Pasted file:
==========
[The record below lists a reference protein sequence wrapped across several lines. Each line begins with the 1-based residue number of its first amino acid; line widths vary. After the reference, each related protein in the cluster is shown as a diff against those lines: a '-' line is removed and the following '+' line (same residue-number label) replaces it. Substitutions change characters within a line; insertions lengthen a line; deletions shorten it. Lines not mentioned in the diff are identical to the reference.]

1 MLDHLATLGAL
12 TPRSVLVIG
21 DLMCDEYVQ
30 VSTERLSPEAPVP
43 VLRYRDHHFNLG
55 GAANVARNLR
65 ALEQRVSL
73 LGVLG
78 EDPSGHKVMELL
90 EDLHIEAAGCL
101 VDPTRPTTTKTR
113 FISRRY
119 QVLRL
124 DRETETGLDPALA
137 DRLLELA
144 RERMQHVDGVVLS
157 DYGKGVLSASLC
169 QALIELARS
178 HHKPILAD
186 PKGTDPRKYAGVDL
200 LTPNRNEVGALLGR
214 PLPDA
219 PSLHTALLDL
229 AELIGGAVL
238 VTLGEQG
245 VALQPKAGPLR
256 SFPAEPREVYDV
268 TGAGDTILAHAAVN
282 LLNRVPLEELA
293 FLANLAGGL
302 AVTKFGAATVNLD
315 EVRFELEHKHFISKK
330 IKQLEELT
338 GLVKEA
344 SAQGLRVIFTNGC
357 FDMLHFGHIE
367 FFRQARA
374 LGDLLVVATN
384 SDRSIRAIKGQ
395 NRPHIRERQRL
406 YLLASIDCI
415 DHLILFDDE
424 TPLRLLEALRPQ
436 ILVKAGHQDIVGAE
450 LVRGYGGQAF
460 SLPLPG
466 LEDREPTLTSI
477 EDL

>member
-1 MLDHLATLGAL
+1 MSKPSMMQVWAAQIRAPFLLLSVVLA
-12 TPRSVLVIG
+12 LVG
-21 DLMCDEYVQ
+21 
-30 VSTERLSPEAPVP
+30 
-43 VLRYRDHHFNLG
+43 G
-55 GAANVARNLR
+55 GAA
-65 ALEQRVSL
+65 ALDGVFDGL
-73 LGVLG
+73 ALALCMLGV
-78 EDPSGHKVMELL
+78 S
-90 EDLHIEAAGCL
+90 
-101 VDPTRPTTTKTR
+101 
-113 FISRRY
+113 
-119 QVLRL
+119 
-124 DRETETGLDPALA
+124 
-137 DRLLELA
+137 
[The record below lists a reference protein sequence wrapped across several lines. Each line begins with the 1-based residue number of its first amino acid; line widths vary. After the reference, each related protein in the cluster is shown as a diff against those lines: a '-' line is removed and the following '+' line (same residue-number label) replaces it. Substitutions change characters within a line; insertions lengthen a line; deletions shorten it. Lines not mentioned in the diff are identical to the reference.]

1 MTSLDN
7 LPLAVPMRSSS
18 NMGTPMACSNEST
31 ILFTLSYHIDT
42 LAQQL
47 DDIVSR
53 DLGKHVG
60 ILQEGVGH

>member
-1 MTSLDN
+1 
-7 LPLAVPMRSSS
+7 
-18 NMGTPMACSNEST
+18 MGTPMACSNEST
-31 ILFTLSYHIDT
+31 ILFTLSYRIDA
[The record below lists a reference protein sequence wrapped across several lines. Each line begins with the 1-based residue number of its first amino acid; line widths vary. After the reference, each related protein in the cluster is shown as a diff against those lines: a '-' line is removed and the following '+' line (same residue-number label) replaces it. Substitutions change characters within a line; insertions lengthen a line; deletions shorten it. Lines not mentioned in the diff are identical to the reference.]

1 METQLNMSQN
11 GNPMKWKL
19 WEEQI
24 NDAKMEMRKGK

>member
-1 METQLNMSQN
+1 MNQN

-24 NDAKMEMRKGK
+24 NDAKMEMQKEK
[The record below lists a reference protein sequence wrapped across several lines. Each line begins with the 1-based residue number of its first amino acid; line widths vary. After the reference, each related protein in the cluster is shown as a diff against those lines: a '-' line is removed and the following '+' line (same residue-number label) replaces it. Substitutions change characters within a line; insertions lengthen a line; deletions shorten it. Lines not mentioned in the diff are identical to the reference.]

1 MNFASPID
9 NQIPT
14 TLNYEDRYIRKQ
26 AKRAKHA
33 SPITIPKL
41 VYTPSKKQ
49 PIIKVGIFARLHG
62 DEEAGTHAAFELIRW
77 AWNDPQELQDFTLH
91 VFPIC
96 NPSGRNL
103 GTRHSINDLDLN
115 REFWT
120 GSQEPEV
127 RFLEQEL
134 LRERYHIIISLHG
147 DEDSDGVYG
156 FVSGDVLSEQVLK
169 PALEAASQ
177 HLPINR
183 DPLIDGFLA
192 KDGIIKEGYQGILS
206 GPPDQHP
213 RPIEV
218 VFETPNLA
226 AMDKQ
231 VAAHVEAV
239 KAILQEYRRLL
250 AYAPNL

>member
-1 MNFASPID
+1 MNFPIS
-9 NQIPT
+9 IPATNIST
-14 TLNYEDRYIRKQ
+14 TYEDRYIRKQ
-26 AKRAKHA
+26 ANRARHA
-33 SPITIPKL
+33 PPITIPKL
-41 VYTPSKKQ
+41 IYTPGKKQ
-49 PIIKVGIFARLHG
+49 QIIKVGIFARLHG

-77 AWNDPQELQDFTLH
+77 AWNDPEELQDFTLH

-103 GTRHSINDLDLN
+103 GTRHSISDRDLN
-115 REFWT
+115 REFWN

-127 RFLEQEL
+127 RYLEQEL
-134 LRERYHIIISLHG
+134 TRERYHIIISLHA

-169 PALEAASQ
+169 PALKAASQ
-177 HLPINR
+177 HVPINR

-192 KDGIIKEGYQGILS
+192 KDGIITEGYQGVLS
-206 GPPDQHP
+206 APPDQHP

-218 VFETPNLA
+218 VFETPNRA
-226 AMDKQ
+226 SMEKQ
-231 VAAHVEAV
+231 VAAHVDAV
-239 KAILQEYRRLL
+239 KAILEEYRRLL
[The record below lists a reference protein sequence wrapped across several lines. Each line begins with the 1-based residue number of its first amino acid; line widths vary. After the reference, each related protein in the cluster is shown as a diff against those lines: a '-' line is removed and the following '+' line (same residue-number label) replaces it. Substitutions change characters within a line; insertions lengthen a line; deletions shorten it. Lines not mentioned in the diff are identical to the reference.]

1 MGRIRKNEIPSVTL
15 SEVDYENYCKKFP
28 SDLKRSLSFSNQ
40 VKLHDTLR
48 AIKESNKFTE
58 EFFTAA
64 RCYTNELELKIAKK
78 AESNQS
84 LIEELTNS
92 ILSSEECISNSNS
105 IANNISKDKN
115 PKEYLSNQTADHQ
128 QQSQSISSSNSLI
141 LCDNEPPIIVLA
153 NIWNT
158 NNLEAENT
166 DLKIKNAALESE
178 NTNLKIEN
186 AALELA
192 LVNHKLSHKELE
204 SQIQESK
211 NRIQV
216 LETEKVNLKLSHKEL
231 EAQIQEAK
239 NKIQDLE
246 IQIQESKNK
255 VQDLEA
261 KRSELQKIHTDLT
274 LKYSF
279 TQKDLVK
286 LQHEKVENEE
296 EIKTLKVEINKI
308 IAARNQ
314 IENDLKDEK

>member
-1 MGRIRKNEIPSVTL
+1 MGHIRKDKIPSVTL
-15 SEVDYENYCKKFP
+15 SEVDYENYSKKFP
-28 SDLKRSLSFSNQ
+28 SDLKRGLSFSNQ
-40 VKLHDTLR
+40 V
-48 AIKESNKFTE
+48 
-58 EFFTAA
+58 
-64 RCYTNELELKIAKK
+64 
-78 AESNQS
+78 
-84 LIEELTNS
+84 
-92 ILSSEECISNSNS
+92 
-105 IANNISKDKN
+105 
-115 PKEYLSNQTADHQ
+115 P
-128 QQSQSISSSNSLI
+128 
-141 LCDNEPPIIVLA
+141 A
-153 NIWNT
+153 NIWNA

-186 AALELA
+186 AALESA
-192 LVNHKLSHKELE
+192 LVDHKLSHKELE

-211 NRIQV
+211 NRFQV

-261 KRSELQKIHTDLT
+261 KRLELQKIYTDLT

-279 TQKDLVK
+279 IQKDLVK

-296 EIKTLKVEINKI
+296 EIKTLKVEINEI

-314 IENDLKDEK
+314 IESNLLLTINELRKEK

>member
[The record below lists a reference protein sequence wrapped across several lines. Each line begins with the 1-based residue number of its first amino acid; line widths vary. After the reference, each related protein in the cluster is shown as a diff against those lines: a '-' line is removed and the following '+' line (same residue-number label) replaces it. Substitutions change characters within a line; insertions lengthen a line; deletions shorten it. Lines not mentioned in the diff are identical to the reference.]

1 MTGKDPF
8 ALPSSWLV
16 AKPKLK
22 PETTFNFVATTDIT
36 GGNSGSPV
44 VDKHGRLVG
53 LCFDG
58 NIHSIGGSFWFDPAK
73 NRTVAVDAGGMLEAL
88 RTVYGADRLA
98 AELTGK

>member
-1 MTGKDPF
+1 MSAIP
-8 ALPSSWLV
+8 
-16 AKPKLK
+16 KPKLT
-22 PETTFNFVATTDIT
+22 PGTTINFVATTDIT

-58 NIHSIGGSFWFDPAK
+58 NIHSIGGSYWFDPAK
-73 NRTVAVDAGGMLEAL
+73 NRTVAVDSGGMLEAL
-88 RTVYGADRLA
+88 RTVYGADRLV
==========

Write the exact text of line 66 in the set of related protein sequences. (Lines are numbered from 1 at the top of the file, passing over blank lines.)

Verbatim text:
+73 ALALCMLGV